When it was running America’s Space Shuttle program, the nation’s NASA space agency regularly sent astronauts on missions from launch pads in the United States. That stopped when the Space Shuttle program shut down in 2011, though astronauts still went on missions in spacecraft operated by the European nation of Russia. Soon, however, astronauts again will blast into space from U.S. soil under a program being developed by NASA and the privately run space companies SpaceX and Boeing. This month, NASA introduced the nine astronauts who will fly missions for SpaceX and Boeing to the International Space Station orbiting 200 miles above the Earth. The first flights are scheduled for 2019. America’s new astronauts will face many challenges as they train for their missions. They also are feeling great excitement. In the newspaper or online, find and closely read stories about America’s new astronauts. Then pretend you are a science reporter and write out five questions you would like to ask the astronauts if you could meet and interview them. Share with friends and explain why you would want the answers to your questions.

Common Core State Standards: Conducting short research projects that build knowledge about a topic; reading closely what a text says explicitly and to make logical inferences from it.

4. Ancient Library

In ancient times, the Roman Empire stretched across the continent of Europe to the northern shores of Africa. With great skill and determination, the Romans built roads, bridges and buildings that lasted thousands of years. One of those buildings has just been rediscovered, and it sheds new light on Roman activities nearly 2,000 years ago in what is now the nation of Germany. Workers constructing a new community center in the city of Cologne have discovered remains of the country’s oldest public library. Researchers were able to identify the structure as a library because it had 30-inch deep recesses in the walls. Those indented spaces were features of Roman libraries found elsewhere and were used to store rolls of parchment writings. Experts say up to 20,000 parchment rolls were likely stored at the Cologne library, though none have survived. Archaeologists can learn a lot by studying ancient buildings to see how people lived and worked. They could also learn a lot by studying buildings in use today. Pretend you are an archaeologist from the future. Find and study a photo of a building being used today. Write a paragraph explaining what this building could tell archaeologists of the future about how people live and work today.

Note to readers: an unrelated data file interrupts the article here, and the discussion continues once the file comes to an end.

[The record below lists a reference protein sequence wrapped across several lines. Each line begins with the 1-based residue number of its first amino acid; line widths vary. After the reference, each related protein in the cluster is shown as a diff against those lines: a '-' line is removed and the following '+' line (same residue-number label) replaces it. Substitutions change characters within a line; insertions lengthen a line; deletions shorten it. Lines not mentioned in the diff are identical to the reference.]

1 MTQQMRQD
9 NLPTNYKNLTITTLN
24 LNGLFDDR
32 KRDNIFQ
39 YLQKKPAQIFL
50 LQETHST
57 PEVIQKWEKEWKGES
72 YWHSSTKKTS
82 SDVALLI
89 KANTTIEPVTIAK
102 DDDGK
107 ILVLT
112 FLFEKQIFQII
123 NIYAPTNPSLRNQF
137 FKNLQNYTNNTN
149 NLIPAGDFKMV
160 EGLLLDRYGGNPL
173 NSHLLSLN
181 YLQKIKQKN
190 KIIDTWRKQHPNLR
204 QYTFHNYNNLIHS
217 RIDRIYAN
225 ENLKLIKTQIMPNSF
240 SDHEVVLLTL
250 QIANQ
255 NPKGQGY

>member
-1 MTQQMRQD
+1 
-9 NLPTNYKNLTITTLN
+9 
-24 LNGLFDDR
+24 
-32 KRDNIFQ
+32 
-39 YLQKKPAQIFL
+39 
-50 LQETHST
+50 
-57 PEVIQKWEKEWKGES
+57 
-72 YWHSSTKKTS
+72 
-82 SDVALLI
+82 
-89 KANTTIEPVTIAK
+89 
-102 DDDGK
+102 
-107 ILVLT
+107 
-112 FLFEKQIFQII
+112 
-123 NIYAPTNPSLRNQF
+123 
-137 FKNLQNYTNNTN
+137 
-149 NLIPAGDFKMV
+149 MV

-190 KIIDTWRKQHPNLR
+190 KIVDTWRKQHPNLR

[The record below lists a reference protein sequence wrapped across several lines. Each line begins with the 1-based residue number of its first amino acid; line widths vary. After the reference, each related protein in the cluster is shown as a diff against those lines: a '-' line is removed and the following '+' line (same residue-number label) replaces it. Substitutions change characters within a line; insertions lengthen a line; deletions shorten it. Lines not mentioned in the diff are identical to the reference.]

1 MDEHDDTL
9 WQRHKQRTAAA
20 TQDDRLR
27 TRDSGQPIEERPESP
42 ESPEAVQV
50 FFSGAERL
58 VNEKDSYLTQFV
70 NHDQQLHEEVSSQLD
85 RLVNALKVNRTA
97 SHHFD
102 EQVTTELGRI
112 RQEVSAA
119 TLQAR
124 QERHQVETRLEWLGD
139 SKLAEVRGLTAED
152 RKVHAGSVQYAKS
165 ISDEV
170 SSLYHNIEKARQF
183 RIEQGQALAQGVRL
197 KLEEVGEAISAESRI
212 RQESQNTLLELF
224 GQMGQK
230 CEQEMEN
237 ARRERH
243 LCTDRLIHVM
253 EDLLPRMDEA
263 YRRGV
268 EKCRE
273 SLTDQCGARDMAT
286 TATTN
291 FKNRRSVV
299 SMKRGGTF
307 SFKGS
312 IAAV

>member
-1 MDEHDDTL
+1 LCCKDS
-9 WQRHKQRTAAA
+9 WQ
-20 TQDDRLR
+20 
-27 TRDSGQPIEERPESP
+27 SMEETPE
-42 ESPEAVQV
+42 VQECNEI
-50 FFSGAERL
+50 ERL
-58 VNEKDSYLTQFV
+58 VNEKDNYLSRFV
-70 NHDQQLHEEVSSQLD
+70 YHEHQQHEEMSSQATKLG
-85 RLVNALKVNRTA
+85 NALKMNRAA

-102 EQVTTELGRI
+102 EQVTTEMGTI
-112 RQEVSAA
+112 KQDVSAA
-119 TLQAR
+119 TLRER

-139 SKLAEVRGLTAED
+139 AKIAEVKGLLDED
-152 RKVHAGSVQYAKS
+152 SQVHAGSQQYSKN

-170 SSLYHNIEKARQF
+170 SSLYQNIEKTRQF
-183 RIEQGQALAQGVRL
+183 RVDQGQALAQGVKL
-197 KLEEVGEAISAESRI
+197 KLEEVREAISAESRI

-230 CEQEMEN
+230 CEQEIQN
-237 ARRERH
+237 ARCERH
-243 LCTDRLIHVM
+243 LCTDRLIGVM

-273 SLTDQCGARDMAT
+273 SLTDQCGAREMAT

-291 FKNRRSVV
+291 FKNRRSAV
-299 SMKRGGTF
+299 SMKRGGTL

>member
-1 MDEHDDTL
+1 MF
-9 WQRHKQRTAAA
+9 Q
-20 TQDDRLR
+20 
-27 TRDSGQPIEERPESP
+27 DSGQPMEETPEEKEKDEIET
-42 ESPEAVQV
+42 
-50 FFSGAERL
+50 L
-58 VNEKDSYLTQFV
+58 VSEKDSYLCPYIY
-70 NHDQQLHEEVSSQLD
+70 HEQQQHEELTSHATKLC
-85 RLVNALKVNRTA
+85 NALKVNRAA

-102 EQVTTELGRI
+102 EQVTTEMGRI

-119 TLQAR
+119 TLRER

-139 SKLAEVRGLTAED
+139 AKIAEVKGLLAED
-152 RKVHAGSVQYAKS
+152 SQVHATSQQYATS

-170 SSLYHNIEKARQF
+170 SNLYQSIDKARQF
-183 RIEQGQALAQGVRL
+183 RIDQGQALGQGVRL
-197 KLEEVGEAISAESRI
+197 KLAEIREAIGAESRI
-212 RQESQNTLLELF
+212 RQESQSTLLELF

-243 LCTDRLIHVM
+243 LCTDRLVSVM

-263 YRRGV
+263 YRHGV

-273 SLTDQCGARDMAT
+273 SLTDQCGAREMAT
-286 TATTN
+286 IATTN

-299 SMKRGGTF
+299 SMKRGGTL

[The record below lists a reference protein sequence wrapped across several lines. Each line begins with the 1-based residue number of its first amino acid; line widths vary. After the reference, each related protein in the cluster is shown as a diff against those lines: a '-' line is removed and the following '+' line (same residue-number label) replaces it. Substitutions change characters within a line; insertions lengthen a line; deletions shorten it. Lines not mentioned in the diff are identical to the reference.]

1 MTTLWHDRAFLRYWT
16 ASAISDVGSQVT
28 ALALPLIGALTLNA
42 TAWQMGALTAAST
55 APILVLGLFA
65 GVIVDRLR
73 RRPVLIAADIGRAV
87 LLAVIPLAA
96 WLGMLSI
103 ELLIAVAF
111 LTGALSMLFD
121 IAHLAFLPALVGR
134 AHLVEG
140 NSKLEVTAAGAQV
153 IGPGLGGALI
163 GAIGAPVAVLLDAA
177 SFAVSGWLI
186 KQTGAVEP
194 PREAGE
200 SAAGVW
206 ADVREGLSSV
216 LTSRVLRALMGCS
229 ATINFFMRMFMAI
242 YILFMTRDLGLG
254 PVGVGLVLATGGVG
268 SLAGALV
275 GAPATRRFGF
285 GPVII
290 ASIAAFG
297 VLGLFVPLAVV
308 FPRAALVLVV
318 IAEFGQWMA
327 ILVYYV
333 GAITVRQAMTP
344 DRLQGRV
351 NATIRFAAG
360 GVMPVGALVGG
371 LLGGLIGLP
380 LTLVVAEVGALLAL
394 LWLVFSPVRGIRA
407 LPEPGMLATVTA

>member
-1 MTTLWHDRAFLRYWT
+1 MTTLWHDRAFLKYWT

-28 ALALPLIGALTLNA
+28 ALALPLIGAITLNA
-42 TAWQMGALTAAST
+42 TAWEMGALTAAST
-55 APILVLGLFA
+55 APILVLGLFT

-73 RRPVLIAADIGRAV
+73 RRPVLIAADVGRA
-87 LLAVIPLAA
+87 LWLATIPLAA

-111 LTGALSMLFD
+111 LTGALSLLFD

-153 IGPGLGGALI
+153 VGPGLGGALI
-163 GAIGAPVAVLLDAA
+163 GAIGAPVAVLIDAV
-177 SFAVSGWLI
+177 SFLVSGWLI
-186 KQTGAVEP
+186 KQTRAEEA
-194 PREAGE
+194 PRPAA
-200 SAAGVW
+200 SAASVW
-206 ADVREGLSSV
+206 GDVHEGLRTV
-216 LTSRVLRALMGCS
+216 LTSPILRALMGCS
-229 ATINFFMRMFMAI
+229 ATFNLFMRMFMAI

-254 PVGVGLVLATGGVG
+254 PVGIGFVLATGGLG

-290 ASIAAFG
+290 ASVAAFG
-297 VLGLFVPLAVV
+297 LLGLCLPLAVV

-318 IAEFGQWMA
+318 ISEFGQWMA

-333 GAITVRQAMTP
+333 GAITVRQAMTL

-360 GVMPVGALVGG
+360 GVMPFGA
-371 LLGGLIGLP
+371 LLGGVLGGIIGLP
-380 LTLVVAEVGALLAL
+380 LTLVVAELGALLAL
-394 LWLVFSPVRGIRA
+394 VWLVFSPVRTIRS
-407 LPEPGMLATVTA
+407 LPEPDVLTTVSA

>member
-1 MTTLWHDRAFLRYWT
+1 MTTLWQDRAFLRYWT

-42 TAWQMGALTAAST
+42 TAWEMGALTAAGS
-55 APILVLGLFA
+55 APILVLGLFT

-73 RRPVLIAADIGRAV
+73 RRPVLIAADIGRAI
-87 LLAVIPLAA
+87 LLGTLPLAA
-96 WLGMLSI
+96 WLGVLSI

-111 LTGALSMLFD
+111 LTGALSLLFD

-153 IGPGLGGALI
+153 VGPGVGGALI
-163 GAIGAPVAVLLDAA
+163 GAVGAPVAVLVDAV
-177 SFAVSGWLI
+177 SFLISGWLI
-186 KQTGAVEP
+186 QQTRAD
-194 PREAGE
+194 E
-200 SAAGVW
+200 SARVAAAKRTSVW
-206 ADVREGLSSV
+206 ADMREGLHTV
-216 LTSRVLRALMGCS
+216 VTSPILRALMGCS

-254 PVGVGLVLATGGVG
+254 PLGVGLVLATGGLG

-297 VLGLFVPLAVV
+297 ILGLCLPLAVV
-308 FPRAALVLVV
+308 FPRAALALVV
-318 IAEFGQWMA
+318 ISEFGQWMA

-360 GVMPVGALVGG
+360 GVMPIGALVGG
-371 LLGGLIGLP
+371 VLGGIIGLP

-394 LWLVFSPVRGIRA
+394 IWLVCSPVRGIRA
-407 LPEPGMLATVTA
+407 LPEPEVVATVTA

Common Core State Standards: Writing informative/explanatory texts to examine a topic and convey ideas and information clearly; citing specific textual evidence when writing.

5. Help for a Cause

When cancer strikes someone you know, it can be a “call to action” to do something. It was for a 15-year-old farm boy in the state of Wisconsin — and he got some unexpected help from strangers. When Waylon Klitzman learned his favorite teacher Kim Katzenmeyer was leaving to take care of relatives with cancer, he decided to raise money for cancer research. He told her he would auction off the pig he had been raising as part of the local 4-H farm program and donate the proceeds to fight neuroblastoma, a children’s cancer that had afflicted his teacher’s niece. At the 4-H auction, however, Klitzman got a huge surprise. Three bidders who had learned of his plan bought his pig — and then donated it back to him so he could sell it again. By the time the pig was finally sold to a fourth bidder, Klitzman had raised more than $10,000 for the neuroblastoma group Beat Nb. “I did not see that happening,” Klitzman said in an interview with The Washington Post. “Usually, they just sell it once!” Waylon Klitzman chose to do something special to help others. In the newspaper or online, find and closely read a story about someone else doing something special to help others. Use what you read to write a short editorial for the newspaper, telling what the person did, why it was important and how it could inspire others to do positive things.

Common Core State Standards: Reading closely what a text says explicitly and to make logical inferences from it; producing clear and coherent writing in which the development, organization and style are appropriate to the task; citing specific textual evidence when writing or speaking to support conclusions.